EPA Investigates Fracking ImpactsOct 4th, 2011 | By Rachel Degenhardt | Category: Environmental Management
Ongoing concerns about the potential impact of hydraulic fracturing (fracking) on drinking water have pushed the U.S. Environmental Protection Agency (EPA) to investigate public concerns in light of the growing importance of natural gas in the clean energy future of the United States. On 23 June 2011, the EPA announced plans to conduct a draft study of the impact of hydraulic fracturing on drinking water by conducting case studies at seven U.S. sites.
The scope of the study will involve analyzing the full process of hydraulic fracturing, from the acquisition of water to the mixing of chemicals and finally to the ultimate treatment and disposal of produced water. The sites were identified, prioritized, and selected based on factors such as the site’s proximity to human population and drinking water supplies, evidence of impaired water quality, health and environmental concerns, and unique geologic or hydrologic features.
What Is Fracking?
Hydraulic fracturing, or fracking, is the primary method for stimulating wells to recover natural gas and oil from geologic formations. The U.S. Department of Energy projects that by 2020, approximately 20 percent of the United States’ total gas supply will be a product of shale gas, collected from states such as Texas, Wyoming, and Pennsylvania.
Hydraulic fracturing fluids, which are commonly composed of water and chemical additives, are pumped into a geologic formation at high pressure to maximize the extraction of underground natural gas and oil resources. What to do with the resulting hydraulic fracturing fluid is a significant issue for industry at both the state and federal levels, as concerns on how to protect limited water resources throughout the United States continue to gain the attention of citizens, lawmakers, and industry.
The EPA has classified the seven sites into prospective case studies and retrospective case studies. The prospective case studies will take place in the Haynesville Shale in DeSoto Parish, Louisiana, and the Marcellus Shale in Washington County, Pennsylvania. The purpose of the prospective case study sites is to give the EPA the ability to monitor key aspects of the hydraulic fracturing process at future sites.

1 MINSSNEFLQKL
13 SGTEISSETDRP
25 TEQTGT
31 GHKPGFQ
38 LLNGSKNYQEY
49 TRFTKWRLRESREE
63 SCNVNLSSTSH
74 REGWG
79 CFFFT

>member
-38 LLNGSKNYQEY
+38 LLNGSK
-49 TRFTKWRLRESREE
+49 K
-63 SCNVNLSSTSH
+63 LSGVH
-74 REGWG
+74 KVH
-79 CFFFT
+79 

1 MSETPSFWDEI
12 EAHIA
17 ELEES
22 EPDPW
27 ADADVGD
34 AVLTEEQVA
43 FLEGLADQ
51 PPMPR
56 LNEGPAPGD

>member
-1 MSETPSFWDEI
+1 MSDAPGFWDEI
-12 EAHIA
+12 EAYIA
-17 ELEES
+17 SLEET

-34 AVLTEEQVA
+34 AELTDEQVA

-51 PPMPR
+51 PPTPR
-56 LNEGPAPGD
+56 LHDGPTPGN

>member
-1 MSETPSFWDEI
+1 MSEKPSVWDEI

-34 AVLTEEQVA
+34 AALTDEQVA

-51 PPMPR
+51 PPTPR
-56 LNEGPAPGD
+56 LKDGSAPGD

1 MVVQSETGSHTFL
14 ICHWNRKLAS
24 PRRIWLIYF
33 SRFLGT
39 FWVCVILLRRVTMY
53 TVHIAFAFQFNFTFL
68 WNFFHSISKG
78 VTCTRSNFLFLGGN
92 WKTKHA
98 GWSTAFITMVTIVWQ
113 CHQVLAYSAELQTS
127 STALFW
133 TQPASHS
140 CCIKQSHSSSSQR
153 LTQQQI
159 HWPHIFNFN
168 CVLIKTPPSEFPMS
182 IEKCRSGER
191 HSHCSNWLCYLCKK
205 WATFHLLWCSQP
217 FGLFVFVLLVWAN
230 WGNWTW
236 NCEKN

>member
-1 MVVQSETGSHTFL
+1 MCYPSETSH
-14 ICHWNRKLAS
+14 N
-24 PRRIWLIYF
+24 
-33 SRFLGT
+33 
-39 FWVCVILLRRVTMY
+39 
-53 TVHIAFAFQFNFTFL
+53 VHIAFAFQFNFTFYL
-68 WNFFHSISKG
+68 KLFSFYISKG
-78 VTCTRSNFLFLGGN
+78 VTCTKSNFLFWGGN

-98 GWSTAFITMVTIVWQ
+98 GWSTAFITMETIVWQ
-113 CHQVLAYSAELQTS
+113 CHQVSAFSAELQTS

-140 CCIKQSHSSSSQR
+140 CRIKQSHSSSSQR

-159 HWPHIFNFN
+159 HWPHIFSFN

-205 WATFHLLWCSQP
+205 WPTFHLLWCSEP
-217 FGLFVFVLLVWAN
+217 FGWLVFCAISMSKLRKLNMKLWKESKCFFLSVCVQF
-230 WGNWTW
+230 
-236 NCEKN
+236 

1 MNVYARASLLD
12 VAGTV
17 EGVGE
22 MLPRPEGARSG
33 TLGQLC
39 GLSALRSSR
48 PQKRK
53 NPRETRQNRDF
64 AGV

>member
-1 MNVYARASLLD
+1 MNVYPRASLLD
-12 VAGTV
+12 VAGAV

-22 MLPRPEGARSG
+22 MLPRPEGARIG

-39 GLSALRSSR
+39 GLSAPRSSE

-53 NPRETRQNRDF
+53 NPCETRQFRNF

The remaining sites will be classified as retrospective case studies. At these sites, EPA will investigate reported drinking water contamination and nearby hydraulic fracturing operations. The retrospective sites will be located in the Bakken Shale in Killdeer and Dunn Counties in North Dakota; the Barnett Shale in Wise and Denton Counties in Texas; the Marcellus Shale in Bradford and Susquehanna Counties in Pennsylvania; the Marcellus Shale in Washington County; and the Raton Basin in Las Animas County in Colorado.
Authorized by the U.S. House of Representatives in 2010, the EPA’s investigation is the first federal study that will analyze the impact of hydraulic fracturing at specific sites. The results of this study could provide the basis for future federal regulation of the natural gas industry.
Although some natural gas–producing states have state regulations in place to protect groundwater, the absence of federal regulation has been a point of controversy for critics of the EPA’s response to alleged groundwater contamination. The current federal regulatory scheme excludes most hydraulic fracturing from the Safe Drinking Water Act (SDWA). Only hydraulic fracturing that uses diesel fuel is subject to the SDWA and is required to receive prior authorization from the EPA’s Underground Injection Control (UIC) program.
The EPA study has the potential to influence future regulation of the natural gas industry, as any new regulation or amendment to existing federal programs would also impact state regulations.
The EPA expects the study to begin as early as the fall of 2011 and to continue at most sites at least through 2012.
About the Author
Rachel Degenhardt is a lawyer and regulatory consultant at Enhesa in Washington, D.C., U.S.A. She specializes in U.S. law and has experience working with EHS issues in both the private and public sectors. Ms. Degenhardt has written audit protocols for several U.S. states, and she monitors regulatory developments throughout the United States. Before joining Enhesa, she worked for Tucker, Taunton, Snyder & Slade as a litigation associate and was involved primarily in environmental litigation and federal practice in Houston, Texas, U.S.A.
The EPA’s progress in implementing the fracking study is being tracked by Enhesa, a global consultancy specializing in monitoring and analysis of environmental, health, and safety regulations. Enhesa is also tracking other developments in the oil and gas industry.
Image: Hydraulic Fracturing from the U.S. EPA.